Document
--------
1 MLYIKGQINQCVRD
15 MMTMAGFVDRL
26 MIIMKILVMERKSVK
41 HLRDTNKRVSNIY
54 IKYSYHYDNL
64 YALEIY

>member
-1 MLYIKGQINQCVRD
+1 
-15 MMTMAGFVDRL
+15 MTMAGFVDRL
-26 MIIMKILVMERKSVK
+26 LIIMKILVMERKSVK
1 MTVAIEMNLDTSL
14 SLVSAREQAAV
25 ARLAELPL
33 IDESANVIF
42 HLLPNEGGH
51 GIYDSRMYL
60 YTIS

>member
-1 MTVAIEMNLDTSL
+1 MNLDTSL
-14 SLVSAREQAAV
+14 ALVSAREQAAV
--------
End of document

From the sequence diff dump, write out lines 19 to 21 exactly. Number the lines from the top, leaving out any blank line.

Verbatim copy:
51 GIYDSRMYL
60 YTIS

>member